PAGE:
taken with FTI.
 One of the most studied in AML is
  R115777 (Zarnestra).
 Zarnestra is an oral FTI taken twice a
  day.
 The initial results have been very
  promising.
Farnesyl Transfer Inhibitors
A  phase I study showed a response in
  10 of 34 patients with poor risk AML.
 The primary toxicities were leukopenia
  and reversible neurotoxicity at high
  doses.
 A phase II study of zarnestra is currently
  undergoing.
Farnesyl Transfer Inhibitors
 In this trial, patients with refractory or
  relapsed AML are receiving zarnestra 600 mg
  po BID for 21 days of a 4 week cycle.
 We have some initial results back from this
  trial.
 Of the 50 patients analyzed, 17 had less than
  5% blasts in the marrow and 31 had a >50%
  reduction in bone marrow blasts.
Farnesyl Transferase
Inhibitors
 Inanother phase II trial currently
  underway, untreated patients >60 are
  being treated with zarnestra.
In Summary…
 There   are many new drugs currently in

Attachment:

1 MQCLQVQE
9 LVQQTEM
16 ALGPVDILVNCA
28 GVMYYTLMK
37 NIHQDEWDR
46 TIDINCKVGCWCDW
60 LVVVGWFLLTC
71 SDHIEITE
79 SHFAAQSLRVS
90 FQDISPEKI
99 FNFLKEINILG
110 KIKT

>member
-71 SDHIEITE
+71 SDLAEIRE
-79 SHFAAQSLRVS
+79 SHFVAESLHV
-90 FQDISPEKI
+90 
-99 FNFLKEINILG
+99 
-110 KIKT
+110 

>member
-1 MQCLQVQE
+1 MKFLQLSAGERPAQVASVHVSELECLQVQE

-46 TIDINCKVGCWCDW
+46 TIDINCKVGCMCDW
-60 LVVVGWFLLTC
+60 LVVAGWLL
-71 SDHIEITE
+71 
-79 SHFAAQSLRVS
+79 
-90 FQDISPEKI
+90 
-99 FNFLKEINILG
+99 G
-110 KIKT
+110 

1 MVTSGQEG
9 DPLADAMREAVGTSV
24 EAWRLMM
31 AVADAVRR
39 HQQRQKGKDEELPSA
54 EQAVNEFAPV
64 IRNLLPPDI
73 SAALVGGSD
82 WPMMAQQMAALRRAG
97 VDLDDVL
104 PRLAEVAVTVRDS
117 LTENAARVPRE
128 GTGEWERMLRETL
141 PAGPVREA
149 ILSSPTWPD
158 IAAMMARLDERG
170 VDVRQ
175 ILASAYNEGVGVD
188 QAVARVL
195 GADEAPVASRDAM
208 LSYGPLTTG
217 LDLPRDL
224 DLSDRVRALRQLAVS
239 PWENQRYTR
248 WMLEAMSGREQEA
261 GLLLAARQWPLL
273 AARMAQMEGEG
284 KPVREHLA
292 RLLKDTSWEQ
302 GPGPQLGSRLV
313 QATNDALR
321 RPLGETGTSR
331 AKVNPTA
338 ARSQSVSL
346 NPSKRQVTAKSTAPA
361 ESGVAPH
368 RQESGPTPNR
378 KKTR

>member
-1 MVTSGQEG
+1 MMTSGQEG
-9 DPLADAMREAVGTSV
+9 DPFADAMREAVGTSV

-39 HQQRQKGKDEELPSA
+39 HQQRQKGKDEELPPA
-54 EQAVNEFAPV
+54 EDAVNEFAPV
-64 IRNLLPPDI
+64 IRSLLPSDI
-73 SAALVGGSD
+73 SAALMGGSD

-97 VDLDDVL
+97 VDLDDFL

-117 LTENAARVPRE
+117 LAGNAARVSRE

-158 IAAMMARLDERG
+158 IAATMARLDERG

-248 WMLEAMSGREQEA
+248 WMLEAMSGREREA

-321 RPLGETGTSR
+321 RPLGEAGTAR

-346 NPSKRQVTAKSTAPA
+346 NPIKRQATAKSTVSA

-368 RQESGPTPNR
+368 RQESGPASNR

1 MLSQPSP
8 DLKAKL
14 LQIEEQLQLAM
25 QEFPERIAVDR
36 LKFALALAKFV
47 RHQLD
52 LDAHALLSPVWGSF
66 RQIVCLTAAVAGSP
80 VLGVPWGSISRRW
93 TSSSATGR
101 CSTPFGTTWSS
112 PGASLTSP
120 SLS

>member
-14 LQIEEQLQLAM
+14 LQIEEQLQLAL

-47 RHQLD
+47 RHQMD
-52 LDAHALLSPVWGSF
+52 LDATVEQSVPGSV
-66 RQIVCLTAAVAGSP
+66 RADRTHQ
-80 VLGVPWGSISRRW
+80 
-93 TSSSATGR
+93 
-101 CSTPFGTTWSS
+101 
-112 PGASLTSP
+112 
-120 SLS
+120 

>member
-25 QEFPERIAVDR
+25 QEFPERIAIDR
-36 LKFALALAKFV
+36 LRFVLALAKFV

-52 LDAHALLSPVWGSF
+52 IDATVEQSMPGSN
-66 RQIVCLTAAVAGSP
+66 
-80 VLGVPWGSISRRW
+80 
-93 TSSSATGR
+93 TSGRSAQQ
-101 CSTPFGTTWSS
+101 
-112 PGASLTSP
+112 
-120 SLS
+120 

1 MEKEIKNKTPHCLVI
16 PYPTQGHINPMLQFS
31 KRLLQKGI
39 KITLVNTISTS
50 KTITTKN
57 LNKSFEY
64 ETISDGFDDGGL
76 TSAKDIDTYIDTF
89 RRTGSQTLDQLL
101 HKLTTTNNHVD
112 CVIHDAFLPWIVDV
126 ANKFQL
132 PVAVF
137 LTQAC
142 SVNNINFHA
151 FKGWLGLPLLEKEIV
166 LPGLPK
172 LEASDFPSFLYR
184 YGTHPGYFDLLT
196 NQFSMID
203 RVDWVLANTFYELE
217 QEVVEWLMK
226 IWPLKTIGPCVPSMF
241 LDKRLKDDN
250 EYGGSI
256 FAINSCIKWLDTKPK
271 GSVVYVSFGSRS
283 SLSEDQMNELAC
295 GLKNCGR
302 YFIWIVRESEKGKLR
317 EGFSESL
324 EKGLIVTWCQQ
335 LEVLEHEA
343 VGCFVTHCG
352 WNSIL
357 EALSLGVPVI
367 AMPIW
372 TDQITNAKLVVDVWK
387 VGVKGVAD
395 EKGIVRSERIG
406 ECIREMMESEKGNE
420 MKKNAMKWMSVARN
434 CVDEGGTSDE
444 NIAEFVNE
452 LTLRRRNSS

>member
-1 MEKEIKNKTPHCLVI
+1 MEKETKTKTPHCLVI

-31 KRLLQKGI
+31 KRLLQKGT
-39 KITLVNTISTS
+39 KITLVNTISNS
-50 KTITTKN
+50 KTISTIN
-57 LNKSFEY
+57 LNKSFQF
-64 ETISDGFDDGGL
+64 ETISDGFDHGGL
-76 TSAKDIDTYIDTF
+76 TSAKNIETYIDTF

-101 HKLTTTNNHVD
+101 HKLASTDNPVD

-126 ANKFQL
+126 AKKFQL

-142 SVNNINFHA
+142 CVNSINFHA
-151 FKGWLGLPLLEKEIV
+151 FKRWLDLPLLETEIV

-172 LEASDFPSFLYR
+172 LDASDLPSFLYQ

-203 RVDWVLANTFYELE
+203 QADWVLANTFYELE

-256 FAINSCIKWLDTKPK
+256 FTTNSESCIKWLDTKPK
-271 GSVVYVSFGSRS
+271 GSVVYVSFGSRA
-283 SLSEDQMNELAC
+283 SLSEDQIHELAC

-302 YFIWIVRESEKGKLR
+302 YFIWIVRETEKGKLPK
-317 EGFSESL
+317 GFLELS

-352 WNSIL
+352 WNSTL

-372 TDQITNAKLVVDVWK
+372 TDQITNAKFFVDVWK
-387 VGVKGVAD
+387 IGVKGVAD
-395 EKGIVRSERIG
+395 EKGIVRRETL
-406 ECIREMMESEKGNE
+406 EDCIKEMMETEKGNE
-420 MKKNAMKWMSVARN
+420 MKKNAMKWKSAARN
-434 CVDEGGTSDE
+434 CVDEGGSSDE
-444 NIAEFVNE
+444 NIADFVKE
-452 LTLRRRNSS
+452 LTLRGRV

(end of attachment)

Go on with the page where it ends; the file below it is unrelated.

trial for AML.
 While most of the results are
  preliminary, some appear quite
  promising.
References
 P. Bernasconi,et alia, Molecularly Targeted
  Therapy in Acute Myelogenous Leukemia.
  Annals of the New York Academy of Sciences
  1028 (2004), pp. 409–422.
 J. Lancer and J. Karp, Farnesyl transferase
  inhibitors in myeloid malignancies. Blood
  Reviews 17 (2003), pp. 123-129.
 B. Lowenberg, et alia, Medical Progress:
  Acute Myeloid Leukemia. NEJM 341 (1999),
  pp. 1051-1062.
References
   F. Ravandi, et alia, New agents in acute
    myeloid leukemia and other myeloid
    disorders. Cancer 100 (2003), pp. 441-454.
   M. Tallman, et alia, Drug Therapy for Acute
    Myeloid Leukemaia. Blood (2005),
    Published Online May 3, 2005.
   ASH Education Book
   UpToDate